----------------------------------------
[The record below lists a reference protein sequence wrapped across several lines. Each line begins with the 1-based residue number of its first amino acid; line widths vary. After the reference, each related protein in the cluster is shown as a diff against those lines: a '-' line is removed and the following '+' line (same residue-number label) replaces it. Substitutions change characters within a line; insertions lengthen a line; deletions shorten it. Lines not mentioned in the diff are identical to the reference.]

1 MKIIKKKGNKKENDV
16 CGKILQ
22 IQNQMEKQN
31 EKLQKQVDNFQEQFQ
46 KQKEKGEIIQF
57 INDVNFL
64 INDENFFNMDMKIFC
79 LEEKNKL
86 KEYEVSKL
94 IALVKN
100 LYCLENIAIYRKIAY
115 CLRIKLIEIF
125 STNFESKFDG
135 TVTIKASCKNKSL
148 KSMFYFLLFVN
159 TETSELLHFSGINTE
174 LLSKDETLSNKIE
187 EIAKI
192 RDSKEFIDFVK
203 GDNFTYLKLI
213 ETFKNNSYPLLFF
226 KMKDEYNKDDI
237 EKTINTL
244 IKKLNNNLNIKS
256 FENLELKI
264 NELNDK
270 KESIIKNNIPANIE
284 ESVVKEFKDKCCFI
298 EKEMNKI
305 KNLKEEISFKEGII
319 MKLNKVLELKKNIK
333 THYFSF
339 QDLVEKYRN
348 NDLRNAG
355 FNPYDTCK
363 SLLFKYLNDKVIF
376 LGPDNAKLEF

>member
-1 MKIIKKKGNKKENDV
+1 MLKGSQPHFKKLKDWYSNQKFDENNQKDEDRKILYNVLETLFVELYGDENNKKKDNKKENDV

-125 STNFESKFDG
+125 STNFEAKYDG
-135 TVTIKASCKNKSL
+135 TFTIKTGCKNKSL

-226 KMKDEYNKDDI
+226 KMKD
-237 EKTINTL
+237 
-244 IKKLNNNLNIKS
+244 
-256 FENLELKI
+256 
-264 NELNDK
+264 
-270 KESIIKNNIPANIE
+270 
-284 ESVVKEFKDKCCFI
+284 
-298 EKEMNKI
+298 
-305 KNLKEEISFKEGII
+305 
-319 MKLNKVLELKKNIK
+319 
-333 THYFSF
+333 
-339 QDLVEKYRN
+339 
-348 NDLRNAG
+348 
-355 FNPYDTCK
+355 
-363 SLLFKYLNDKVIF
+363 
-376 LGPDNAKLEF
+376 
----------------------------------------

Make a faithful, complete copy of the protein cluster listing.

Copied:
[The record below lists a reference protein sequence wrapped across several lines. Each line begins with the 1-based residue number of its first amino acid; line widths vary. After the reference, each related protein in the cluster is shown as a diff against those lines: a '-' line is removed and the following '+' line (same residue-number label) replaces it. Substitutions change characters within a line; insertions lengthen a line; deletions shorten it. Lines not mentioned in the diff are identical to the reference.]

1 MKIIKKKGNKKENDV
16 CGKILQ
22 IQNQMEKQN
31 EKLQKQVDNFQEQFQ
46 KQKEKGEIIQF
57 INDVNFL
64 INDENFFNMDMKIFC
79 LEEKNKL
86 KEYEVSKL
94 IALVKN
100 LYCLENIAIYRKIAY
115 CLRIKLIEIF
125 STNFESKFDG
135 TVTIKASCKNKSL
148 KSMFYFLLFVN
159 TETSELLHFSGINTE
174 LLSKDETLSNKIE
187 EIAKI
192 RDSKEFIDFVK
203 GDNFTYLKLI
213 ETFKNNSYPLLFF
226 KMKDEYNKDDI
237 EKTINTL
244 IKKLNNNLNIKS
256 FENLELKI
264 NELNDK
270 KESIIKNNIPANIE
284 ESVVKEFKDKCCFI
298 EKEMNKI
305 KNLKEEISFKEGII
319 MKLNKVLELKKNIK
333 THYFSF
339 QDLVEKYRN
348 NDLRNAG
355 FNPYDTCK
363 SLLFKYLNDKVIF
376 LGPDNAKLEF

>member
-1 MKIIKKKGNKKENDV
+1 MLKGSQPHFKKLKDWYSNQKFDENNQKDEDRKILYNVLETLFVELYGDENNKKKDNKKENDV

-125 STNFESKFDG
+125 STNFEAKYDG
-135 TVTIKASCKNKSL
+135 TFTIKTGCKNKSL

-226 KMKDEYNKDDI
+226 KMKD
-237 EKTINTL
+237 
-244 IKKLNNNLNIKS
+244 
-256 FENLELKI
+256 
-264 NELNDK
+264 
-270 KESIIKNNIPANIE
+270 
-284 ESVVKEFKDKCCFI
+284 
-298 EKEMNKI
+298 
-305 KNLKEEISFKEGII
+305 
-319 MKLNKVLELKKNIK
+319 
-333 THYFSF
+333 
-339 QDLVEKYRN
+339 
-348 NDLRNAG
+348 
-355 FNPYDTCK
+355 
-363 SLLFKYLNDKVIF
+363 
-376 LGPDNAKLEF
+376 